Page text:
Table Speech


Robot-Assisted Surgery for Prostate Cancer

December 2, 2015

Dr. Choichiro Ozu
Doctor of Medicine
National Hospital Organization Tokyo Medical Center


In 2000, the first robot-assisted laparoscopic radical prostatectomy (RALRP) was performed in the US, using the Da Vinci Surgical System developed by Intuitive Surgical. This System was introduced to Japan in 2006 at Tokyo Medical University, Kanazawa University and Kyusyu University. I have been performing RALRP at Tokyo Medical University since then.



A prostate is a walnut-sized gland that is a part of the male reproductive system. It surrounds the urethra just below the urinary bladder. It has three functions: to secrete prostatic fluid, one of the components of semen; to regulate urination; and to control sexual function through androgen formation. Three major diseases of the prostate are prostatitis, benign prostatic hyperplasia (BPH) and prostate cancer. BPH develops in the inner prostate called the transition zone and causes difficulty to urinate or frequent urination. About 30% of men, mainly above age 60, suffer from this benign disease that does not metastasize. Prostate cancer develops in the outer prostate called the peripheral zone and can metastasize or invade into other organs.



Both the rate and number of morbidity keep increasing in Japan. Currently, prostate cancer is the 3rd common cancer among males in Japan, following lung cancer and stomach cancer. It is predicted to become the 2nd common by 2020 and the most common cancer by 2030.



Prostate cancer patients are classified into 4 stages, on the basis of how far the carcinoma has progressed, to identify the best treatment method. Early-stage patients with localized cancer have wider options, including total extirpation for definitive cure. Radiotherapy and hormone therapy are applied when the cancer has spread from the prostate gland. Once the carcinoma has metastasized to the bones and other organs, patients have fewer options of hormone therapy and chemotherapy.



Radical prostatectomy is classified into open surgery, laparoscopic prostatectomy and robot-assisted prostatectomy. Open surgery became common worldwide in the 1990s. Its conventional well-established procedure has shortened the operation time but surgeons must make a large abdominal incision. Laparoscopy became popular to replace open surgery, allowing surgeons to operate through a few small incisions using an endoscope. Once it became very popular in Japan but the number keeps decreasing lately, as surgeons find it challenging to operate through a two-dimensional projection on a monitor, which results in loss of depth perception.



Robot-assisted prostatectomy is a revolutionary method that combines laparoscopy with robotic functions. Medical robot Da Vinci consists of three parts: surgeons sit at a Surgeon Console placed just a few feet from the patient; a 3D monitor provides high-definition images; and a surgical machine with an endoscope and robotic arms carries out the surgeon’s commands. The System was originally developed for military purposes, enabling surgeons to perform surgery remotely to injured soldiers at battlefields. I envision performing remote surgeries from Tokyo to patients in distant locations. I believe this System has a promising future.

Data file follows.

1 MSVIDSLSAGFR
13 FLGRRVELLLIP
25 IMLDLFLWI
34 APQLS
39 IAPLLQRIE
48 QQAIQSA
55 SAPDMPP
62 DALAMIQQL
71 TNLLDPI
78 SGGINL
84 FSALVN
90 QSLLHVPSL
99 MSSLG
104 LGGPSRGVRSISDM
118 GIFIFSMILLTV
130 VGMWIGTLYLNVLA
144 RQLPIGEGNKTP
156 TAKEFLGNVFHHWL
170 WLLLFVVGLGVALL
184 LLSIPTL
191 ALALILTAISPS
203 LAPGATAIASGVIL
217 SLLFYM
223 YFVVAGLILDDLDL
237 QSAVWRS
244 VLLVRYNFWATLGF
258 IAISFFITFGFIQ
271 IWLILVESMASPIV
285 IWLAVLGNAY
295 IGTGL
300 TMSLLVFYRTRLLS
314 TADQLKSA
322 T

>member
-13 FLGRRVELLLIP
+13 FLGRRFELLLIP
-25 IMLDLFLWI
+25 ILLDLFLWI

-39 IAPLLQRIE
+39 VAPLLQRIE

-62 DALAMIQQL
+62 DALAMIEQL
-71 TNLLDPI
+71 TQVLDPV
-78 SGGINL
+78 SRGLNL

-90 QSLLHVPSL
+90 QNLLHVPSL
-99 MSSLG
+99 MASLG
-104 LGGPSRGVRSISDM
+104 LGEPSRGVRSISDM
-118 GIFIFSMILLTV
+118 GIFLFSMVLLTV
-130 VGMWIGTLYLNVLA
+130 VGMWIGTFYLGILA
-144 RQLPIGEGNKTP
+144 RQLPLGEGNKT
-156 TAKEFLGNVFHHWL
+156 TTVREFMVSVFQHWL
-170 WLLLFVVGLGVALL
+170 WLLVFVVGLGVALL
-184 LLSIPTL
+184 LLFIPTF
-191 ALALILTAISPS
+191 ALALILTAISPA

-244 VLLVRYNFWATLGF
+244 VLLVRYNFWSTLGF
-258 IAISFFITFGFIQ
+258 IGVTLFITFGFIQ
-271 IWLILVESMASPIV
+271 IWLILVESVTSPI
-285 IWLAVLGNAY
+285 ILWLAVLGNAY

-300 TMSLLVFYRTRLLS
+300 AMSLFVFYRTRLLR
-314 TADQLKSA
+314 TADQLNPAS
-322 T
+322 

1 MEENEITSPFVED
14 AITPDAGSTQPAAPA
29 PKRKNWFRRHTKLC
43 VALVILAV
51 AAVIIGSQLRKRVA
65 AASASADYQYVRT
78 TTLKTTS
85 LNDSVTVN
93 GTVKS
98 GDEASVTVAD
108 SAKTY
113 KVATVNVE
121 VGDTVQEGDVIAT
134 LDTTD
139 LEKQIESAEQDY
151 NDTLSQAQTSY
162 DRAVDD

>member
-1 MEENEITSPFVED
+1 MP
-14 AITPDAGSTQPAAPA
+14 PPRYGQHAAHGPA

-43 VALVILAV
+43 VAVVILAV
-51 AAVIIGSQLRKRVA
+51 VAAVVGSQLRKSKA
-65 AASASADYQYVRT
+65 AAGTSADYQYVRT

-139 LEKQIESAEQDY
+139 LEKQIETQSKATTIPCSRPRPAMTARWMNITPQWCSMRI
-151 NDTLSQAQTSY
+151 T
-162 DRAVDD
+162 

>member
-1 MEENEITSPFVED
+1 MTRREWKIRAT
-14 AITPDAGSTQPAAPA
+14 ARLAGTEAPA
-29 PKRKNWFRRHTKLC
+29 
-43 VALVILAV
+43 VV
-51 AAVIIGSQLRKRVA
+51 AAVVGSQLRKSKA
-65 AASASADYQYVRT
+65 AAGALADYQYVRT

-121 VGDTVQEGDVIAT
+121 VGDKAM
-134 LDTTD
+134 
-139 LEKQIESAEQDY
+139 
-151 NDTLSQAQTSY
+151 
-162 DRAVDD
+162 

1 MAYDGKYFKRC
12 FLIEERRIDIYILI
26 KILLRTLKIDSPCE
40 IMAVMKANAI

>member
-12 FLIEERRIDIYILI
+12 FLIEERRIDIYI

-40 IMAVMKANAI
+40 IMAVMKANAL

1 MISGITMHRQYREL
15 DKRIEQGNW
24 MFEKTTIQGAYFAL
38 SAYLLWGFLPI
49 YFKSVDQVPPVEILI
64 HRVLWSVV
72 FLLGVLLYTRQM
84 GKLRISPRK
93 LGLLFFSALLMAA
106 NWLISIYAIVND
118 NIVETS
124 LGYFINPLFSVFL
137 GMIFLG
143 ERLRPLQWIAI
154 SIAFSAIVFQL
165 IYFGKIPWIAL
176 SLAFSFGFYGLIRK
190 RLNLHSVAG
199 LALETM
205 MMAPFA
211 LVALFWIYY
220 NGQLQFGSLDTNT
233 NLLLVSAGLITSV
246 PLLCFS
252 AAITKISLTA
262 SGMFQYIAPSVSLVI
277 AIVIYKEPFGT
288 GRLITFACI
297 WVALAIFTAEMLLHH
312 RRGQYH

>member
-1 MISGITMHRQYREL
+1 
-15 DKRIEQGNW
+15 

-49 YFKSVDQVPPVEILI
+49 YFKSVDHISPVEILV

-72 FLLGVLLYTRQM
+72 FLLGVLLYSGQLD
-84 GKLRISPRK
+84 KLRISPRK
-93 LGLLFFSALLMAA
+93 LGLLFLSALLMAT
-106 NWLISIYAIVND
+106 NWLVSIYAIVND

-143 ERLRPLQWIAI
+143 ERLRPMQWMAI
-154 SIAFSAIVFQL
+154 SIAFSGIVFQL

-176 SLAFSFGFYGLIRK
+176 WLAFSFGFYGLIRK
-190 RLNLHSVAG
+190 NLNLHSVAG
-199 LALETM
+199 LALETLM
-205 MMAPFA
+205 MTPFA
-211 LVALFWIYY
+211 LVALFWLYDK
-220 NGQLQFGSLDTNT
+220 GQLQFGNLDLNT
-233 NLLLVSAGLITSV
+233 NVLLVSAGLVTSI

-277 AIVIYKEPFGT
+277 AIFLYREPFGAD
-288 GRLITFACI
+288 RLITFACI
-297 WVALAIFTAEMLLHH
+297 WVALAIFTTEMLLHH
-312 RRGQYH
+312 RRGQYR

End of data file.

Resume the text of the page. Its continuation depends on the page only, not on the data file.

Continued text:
Currently, the USA has the largest number of Da Vinci units totaling 2,400. Japan follows second with 200 units as of September, 2015. In 2014, there were 650,000 robot-assisted surgeries performed worldwide, of which 200,000 cases (32%) were urological surgeries. Robot-assisted prostatectomy enables surgeons to operate with enhanced precision and dexterity through a few small incisions. It offers various benefits over laparoscopy, including less bleeding, more precise removal of cancerous tissues, improved urethra reconstruction as well as erectile nerve preservation. Less postoperative pain also leads to faster recovery and return to normal activities.



I have performed over 800 robot-assisted prostatectomies and there was not a single patient who needed blood transfusion or suffered from rectal injury which is the most common complication. To date, as many as 1.59 million robot-assisted surgeries have been conducted throughout the world but there has been no deaths reported, proving its high level of safety. As a surgeon, you feel less stress to be seated on the Console and looking at the monitor while conducting an operation. This superior medical device is also very user-friendly.



I have explained all the advantages. So what are the drawbacks? I must say money is the major issue. Initial cost for a device installation totals about 300 million yen. In addition you have to pay for the annual running cost as well as expendable supplies. For example, a single robot arm forceps can cost 400,000 yen



Our hospital plans to perform robot-assisted surgeries, at patient’s own expense, to operative procedures not covered by insurance in Japan. Increase in surgical cases can lower the cost so it is important to carry out many surgeries safely. While there are 200 medical robots in Japan, I must say there are less than ten qualified surgeons capable of utilizing this advanced technology. We must train surgeons with expertise.



I have two sons, age 18 and 7. My dream is to install three Surgeon Consoles and carry out operations together. I hope to be fit enough to perform operations in my late 60s. Today, robot-assisted surgeries are in full bloom across Japan. It is my sincere wish that people will deepen understanding of its advantages to ensure further progress of this superior medical treatment.